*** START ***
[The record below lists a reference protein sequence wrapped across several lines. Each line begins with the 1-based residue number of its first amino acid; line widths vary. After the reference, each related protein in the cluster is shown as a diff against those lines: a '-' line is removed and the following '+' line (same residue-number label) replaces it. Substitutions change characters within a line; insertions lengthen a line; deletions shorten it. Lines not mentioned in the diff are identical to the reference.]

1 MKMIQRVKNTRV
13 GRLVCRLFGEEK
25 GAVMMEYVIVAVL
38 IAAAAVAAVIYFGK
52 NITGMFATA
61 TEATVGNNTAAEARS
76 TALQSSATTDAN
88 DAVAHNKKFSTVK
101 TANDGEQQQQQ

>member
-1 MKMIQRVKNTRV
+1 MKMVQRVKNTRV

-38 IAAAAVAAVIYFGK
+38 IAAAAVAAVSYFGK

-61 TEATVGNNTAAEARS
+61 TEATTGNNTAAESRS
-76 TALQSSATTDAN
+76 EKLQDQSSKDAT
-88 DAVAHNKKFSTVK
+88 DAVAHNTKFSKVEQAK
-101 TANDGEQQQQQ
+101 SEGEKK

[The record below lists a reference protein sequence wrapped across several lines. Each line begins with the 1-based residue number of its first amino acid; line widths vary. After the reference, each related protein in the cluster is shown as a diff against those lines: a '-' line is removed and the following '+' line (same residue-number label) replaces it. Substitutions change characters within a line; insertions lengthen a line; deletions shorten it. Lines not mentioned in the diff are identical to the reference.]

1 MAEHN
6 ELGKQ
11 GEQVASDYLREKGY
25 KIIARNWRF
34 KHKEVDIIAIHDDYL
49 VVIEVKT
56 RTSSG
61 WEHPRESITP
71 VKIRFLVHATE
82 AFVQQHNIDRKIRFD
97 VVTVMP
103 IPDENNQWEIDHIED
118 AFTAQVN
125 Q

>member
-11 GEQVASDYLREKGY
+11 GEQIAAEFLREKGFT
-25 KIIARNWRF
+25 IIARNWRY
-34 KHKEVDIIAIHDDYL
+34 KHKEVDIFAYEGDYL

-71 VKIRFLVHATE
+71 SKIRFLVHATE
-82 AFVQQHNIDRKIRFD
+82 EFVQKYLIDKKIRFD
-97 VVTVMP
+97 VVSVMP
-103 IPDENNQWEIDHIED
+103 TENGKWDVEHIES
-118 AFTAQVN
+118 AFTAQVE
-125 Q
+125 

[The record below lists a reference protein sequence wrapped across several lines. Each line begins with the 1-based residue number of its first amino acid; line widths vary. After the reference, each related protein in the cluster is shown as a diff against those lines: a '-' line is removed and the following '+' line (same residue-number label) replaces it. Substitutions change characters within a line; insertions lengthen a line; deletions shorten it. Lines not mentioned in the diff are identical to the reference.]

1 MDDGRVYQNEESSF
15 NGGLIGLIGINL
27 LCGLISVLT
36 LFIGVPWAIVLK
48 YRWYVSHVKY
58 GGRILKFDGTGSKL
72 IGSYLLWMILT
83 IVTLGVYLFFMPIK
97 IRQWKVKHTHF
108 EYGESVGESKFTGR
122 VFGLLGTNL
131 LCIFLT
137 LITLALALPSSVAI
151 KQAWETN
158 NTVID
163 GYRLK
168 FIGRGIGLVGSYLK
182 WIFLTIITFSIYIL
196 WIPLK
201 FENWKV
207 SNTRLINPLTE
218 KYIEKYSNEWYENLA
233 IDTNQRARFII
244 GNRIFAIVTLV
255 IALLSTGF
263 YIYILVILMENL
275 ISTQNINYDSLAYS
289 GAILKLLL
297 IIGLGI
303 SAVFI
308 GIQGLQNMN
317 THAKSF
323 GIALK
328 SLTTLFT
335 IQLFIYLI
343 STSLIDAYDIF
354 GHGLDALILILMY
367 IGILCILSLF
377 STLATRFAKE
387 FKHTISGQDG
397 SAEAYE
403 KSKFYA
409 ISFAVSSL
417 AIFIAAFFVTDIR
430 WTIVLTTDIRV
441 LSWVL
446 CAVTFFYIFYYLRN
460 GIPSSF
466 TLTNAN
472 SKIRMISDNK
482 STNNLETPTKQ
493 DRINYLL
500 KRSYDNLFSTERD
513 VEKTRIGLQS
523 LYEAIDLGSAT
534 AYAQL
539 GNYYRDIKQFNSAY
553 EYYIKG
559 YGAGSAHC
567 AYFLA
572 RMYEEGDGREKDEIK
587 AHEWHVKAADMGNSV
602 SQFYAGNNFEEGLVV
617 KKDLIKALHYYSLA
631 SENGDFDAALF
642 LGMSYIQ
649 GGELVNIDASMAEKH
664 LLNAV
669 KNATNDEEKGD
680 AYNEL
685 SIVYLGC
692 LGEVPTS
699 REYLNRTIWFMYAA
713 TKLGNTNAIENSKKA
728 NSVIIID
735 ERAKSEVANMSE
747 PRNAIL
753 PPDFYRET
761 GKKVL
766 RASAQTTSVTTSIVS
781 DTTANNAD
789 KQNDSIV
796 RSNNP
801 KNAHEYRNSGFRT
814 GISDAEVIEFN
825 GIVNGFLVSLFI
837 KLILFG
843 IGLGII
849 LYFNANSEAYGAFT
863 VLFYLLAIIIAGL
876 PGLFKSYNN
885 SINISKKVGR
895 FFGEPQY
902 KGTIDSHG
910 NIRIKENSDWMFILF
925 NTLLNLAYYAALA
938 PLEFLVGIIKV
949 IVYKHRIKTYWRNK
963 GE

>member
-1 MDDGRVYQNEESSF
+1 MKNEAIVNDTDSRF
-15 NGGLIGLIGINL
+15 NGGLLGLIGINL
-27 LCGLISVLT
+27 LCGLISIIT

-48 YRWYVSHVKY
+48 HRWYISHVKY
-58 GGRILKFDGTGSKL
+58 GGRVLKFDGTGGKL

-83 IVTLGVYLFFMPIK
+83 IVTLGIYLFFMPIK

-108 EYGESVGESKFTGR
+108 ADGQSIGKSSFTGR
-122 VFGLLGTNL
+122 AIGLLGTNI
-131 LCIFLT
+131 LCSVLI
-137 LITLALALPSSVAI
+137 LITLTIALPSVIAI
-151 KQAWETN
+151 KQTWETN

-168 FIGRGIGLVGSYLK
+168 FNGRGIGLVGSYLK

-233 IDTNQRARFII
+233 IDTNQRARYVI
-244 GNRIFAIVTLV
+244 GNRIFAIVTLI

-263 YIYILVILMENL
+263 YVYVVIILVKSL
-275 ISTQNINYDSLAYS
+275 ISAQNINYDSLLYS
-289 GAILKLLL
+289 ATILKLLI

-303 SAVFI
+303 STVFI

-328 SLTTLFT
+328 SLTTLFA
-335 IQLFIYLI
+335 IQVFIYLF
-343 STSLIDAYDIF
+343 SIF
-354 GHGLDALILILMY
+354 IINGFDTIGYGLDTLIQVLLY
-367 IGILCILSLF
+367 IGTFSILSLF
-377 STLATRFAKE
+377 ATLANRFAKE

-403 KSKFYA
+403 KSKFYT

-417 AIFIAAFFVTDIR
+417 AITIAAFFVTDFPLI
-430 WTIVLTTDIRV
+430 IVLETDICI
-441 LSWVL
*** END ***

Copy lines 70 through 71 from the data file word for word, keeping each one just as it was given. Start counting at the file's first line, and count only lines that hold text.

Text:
131 LCIFLT
137 LITLALALPSSVAI